LAWTHER: [laughs] We were doing press today and someone said, “It really made me think about what I’m doing in front of my webcam.” Not that you might be doing anything wrong, but just the sense of constant surveillance, whether it is by government or whether it’s by individuals … I think what is frightening about it is exactly that, that it can happen and does happen. With us when we were filming, it was in my head, this idea of one’s social online presence and the duplicity between that and who we actually are in our day-to-day lives. I like the fact that in the episode, the hacker remains so anonymous right up until the end. We never quite find out his or her motivations, or where they are, or how they found out these secrets in the first place. I really enjoy the amorality behind this faceless person.

BROWN: I wanted to talk about how you got involved with Black Mirror in the first place. Were they just like, “Do you want to be in an episode?” Did you know what part you were going to play and what it was going to be about? How does it work now that it’s a known entity?

LAWTHER: I wish that I could be so grand as to say they just signed me up and said, “Do you want to be a part?” I did an audition a few months before shooting began. It was, very exciting and I was already a fan. I read the script and sent off my tape and read in front of [the director] James in London. It was really a moment when I was offered the part—it was exactly the sort of work I’d like to be involved in. It’s just brilliant writing and the more I work, the more important I see that it is. It’s the beginning and end of something really—if the script is good, then you’re in a good starting place.

BROWN: Have you ever been involved in a project where they encouraged you to do improv?

LAWTHER: Yes, I worked on a film X + Y, in the States is called Brilliant Young Mind. I think it’s a really beautiful story between Asa [Butterfield] and Sally [Hawkins]. The director, Morgan Matthews, came from a documentary background—his experience was that he had set up a camera and allowed these people to tell their stories. Obviously when you’re working with actors, we are telling other people’s stories, or other characters’ stories. We would run scenes and we would play scenes as written, but then he would say, “Okay, I’m just going to keep the camera rolling, and we’ll see what we get.” It’s another way of filmmaking, but since then, no. I’ve been very, very lucky to work with scripts that I wouldn’t really want to change, because I don’t think that my ideas would be any better than what is written on the page, particularly with Charlie’s script. In the film Departure [2015], it was Andrew Steggall’s first time directing and his first time writing, and he spent so long finessing this incredibly delicate story that if we were improvising or throwing things in, it would have detracted from what was such a clean and quiet story. The joy of it was how little actually anyone said to each other, and the Britishness of how much was then going on underneath.

BROWN: You did your first play, a David Hare play, when you were just 16. Do you come from a fairly artistic family?

LAWTHER: [laughs] Not at all. Even into the run of my first play with David Hare, I didn’t really consider myself as an actor. I just felt like I’d stumbled into a casting room, got a job, and was getting to do something immensely fun eight times a week. Then I think one of the actors in the play asked me if that was what I wanted to do for the rest of my life, and it was the first time I really considered it possible. I think had I not had the luck of that first job, I wouldn’t have really known how to enter into an industry that sometimes feels quite closed, particularly coming from a family that isn’t involved in the arts. It would have seemed maybe a bit silly if I turned around and said I wanted to be an actor until I actually was one.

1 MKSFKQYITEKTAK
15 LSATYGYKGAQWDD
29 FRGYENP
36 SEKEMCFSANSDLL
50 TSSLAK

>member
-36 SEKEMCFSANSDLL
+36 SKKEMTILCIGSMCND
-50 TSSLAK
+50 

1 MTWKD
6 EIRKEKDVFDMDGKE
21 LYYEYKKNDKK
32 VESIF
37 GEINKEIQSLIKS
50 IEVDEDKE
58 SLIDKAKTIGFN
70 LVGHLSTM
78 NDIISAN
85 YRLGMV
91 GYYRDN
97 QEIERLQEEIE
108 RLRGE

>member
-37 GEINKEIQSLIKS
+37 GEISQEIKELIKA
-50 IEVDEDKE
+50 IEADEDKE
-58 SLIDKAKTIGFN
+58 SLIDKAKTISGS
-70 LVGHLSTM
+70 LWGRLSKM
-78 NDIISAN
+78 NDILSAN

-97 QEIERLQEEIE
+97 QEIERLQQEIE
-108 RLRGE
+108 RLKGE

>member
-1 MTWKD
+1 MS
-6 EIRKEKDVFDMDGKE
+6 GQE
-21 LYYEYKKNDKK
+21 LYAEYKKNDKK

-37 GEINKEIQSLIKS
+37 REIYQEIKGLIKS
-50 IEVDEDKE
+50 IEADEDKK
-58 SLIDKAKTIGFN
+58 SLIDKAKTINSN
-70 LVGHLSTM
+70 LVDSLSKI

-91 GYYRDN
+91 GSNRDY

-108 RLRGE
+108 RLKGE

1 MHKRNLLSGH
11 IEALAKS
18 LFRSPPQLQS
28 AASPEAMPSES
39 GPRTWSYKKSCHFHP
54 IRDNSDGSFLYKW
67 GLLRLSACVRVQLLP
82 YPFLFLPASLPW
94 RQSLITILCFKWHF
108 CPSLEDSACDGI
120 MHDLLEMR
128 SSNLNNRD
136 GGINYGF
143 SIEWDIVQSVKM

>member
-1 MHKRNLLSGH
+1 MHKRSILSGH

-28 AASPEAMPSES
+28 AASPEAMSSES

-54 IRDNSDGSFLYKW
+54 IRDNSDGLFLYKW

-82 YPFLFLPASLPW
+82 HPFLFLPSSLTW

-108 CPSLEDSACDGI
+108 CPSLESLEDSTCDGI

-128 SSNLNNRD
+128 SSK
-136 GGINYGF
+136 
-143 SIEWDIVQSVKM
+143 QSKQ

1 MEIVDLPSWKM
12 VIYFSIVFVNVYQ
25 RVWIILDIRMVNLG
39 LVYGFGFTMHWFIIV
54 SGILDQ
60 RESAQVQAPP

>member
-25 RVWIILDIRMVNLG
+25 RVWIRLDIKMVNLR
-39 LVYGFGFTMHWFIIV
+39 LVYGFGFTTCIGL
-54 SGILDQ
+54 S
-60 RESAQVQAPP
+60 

BROWN: How did you stumble into the casting room?

LAWTHER: There an open casting call in a town called Chichester, which is near where I grew up. They contacted local schools because they wanted boys who had grown up in a similar part of the world that David Hare had. I just thought, “Oh, it would be fun, I’ve never done an audition before, I’ll see what it’s like.” I remember getting there and freaking out, and saying, “Mum, we’ve got to go home, this is so silly,” and she’d driven me half an hour and told me to get out of the car because she wasn’t going to waste the journey. I went into the audition room and read and suddenly I was leading a play on the West End and it was wonderful.

BROWN: And it was a new play.

LAWTHER: Yeah, it was a new play, which is rare. I had never worked before, so I didn’t appreciate how special or unlikely the whole thing was. I was blessed with the naivety of just being able to enjoy it for was it was, never really worrying about prestige or pressure. I think maybe if I had the same job now, I would be filled with much more stress every evening after a show, but at the time, it was just something that I was doing and I would turn up and do it again. [laughs]

BROWN: Were you aware of who David Hare was? He’s quite a big deal.

LAWTHER: [laughs] No, I had no idea. I’d read some plays at school in English, [but] David Hare wasn’t in our curriculum. I lived outside of London, so I wasn’t going to see plays very often—it was only school trips, and we’d go to see Shakespeare. [laughs] I’d hate for David to know that now, but I’m sure he was aware of it at the time. Looking back, I’m sort of amazed at my ignorance. But also, I’m sort of quite glad that I wasn’t caught up with who was who and all of that.

BROWN: Did he come to rehearsal?

LAWTHER: Yeah, he was quite present in the rehearsal room, which was wonderful because the play was sort of semi-autobiographical. Having seen his work and read his work since, there’s something quite moving about being part of a piece by him that was less overtly political, and more about his experiences at school, which is something he hadn’t touched upon in his body of work.